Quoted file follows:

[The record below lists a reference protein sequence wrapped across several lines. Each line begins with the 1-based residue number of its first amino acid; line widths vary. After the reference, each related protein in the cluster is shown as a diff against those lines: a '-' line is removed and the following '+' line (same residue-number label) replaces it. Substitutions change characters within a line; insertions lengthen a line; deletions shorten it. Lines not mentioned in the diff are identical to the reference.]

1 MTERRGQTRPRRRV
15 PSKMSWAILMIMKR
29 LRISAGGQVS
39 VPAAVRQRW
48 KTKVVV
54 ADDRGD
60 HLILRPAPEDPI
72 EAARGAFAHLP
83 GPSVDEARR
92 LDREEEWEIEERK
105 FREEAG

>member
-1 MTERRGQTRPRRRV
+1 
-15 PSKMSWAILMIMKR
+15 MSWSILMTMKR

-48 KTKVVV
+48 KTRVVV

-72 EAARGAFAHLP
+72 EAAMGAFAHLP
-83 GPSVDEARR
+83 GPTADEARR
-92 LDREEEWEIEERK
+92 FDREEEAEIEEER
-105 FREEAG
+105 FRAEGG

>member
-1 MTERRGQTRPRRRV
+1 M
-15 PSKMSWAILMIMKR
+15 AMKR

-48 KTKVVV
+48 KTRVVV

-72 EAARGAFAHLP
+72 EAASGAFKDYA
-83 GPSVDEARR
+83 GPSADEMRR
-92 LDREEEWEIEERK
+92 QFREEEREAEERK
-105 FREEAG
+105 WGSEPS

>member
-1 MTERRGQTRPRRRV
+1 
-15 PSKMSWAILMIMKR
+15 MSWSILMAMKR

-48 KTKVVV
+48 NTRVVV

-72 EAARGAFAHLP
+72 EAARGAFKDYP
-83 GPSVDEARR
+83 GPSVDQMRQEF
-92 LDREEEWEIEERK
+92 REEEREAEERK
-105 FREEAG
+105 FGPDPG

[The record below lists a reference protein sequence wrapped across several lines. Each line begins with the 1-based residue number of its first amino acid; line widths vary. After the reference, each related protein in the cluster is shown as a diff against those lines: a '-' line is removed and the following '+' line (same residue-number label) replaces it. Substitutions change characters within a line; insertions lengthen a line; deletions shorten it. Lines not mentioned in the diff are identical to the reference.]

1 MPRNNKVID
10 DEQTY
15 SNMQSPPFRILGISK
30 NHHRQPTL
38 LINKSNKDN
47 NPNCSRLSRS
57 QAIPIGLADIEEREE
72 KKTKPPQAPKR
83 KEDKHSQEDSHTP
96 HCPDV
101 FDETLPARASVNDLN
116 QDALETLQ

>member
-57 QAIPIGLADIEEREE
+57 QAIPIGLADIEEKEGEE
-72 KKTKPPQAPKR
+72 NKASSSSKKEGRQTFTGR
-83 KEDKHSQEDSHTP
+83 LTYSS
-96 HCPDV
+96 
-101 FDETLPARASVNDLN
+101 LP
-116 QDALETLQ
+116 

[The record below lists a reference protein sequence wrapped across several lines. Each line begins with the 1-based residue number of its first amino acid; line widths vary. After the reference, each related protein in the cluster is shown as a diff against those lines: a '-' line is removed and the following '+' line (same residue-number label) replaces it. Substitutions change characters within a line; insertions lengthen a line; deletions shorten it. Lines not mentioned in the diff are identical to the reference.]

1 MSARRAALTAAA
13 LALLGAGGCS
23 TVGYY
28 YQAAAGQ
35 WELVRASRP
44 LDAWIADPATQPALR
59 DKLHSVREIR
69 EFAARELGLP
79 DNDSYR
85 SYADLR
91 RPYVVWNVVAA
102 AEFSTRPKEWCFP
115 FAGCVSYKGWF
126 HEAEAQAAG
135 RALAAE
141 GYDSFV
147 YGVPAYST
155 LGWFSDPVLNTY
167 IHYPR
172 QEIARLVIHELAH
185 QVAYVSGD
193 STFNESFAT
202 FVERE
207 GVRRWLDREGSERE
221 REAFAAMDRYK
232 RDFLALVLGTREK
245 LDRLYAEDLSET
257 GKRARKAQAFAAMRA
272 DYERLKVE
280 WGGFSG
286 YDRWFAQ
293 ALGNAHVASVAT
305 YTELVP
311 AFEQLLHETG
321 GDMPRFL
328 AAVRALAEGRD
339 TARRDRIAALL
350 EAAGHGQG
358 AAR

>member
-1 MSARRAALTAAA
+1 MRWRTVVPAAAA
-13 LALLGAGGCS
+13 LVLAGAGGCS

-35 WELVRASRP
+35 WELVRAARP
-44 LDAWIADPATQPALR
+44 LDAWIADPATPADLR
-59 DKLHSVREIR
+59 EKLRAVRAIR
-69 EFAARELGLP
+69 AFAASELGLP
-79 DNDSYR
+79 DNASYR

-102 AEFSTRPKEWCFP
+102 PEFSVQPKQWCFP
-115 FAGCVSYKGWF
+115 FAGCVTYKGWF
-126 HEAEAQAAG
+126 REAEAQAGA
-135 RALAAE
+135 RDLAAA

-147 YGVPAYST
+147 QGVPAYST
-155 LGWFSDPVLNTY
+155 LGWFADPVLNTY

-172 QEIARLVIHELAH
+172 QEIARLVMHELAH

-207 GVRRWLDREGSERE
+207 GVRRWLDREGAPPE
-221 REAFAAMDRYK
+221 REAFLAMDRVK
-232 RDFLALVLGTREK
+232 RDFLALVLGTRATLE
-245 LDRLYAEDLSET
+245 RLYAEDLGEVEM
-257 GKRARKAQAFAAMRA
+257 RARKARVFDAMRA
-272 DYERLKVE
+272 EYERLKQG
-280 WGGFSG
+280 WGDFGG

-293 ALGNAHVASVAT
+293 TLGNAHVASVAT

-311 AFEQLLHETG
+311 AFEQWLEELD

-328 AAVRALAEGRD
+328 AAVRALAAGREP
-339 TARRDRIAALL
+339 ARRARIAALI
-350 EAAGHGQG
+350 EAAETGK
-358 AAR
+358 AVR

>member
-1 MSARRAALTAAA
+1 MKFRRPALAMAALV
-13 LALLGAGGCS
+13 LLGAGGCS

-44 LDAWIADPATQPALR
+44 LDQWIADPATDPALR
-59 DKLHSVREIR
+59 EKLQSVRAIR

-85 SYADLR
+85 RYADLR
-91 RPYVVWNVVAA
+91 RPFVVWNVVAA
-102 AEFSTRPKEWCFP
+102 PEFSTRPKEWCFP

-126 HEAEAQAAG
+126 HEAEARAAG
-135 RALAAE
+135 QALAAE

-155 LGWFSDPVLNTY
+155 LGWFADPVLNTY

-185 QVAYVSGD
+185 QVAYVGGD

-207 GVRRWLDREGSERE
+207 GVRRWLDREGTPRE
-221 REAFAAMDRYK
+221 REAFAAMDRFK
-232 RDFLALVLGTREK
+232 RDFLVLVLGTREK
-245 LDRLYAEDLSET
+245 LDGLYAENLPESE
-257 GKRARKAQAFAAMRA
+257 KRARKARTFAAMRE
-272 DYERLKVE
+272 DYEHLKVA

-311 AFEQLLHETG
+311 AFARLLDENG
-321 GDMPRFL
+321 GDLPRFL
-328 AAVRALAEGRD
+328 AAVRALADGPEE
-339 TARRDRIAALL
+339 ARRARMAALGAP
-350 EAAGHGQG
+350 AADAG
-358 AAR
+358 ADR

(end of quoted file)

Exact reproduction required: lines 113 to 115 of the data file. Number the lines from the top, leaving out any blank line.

272 DYERLKVE
280 WGGFSG
286 YDRWFAQ